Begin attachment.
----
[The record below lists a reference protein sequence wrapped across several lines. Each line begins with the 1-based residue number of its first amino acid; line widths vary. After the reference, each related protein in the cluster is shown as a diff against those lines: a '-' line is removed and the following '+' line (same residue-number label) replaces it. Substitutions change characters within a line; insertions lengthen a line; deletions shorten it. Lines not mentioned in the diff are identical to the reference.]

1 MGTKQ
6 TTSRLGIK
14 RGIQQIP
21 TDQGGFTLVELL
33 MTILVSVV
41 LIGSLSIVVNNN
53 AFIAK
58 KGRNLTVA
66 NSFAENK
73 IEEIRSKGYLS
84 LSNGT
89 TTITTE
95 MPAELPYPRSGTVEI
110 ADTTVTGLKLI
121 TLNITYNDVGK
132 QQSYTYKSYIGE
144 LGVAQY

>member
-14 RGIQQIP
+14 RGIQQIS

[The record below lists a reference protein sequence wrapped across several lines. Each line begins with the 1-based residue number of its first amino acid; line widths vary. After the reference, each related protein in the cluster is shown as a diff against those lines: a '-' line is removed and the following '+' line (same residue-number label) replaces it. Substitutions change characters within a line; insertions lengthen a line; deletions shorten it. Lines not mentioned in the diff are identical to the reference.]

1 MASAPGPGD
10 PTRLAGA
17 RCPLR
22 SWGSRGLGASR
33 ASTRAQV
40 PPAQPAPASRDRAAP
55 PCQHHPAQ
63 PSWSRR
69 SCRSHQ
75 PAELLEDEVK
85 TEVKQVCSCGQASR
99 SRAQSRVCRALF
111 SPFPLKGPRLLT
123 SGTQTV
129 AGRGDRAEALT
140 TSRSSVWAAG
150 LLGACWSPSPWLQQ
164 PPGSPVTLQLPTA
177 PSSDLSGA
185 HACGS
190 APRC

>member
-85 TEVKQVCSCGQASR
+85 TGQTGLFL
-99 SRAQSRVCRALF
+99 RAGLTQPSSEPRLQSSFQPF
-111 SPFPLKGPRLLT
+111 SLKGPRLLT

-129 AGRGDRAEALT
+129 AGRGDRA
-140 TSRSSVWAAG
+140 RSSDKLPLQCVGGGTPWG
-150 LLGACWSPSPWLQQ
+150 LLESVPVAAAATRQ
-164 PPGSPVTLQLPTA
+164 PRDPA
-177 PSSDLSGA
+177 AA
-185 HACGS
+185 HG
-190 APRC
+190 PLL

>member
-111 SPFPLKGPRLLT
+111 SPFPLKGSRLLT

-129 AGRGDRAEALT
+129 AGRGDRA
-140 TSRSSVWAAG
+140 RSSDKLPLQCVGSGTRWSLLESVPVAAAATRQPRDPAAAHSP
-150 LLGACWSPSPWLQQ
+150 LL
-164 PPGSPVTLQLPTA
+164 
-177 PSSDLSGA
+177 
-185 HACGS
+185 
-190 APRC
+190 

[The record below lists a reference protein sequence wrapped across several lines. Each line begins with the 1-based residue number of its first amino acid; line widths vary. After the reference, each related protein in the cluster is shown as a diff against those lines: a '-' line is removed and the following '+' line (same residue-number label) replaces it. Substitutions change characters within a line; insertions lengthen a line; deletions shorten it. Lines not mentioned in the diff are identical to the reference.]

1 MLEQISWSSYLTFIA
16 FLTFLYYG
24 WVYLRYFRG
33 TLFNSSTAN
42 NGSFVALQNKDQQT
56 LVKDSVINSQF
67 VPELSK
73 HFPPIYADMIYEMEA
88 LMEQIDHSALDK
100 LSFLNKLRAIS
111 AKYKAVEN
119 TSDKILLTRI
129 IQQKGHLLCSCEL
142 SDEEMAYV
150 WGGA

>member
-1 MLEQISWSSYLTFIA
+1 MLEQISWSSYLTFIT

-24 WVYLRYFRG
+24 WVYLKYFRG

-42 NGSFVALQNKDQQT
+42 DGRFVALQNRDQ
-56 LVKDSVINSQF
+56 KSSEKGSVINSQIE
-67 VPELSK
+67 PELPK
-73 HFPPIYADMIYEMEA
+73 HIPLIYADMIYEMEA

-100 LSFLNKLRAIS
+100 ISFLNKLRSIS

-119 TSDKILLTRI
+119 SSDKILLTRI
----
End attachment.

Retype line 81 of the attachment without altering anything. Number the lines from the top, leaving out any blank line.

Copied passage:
+190 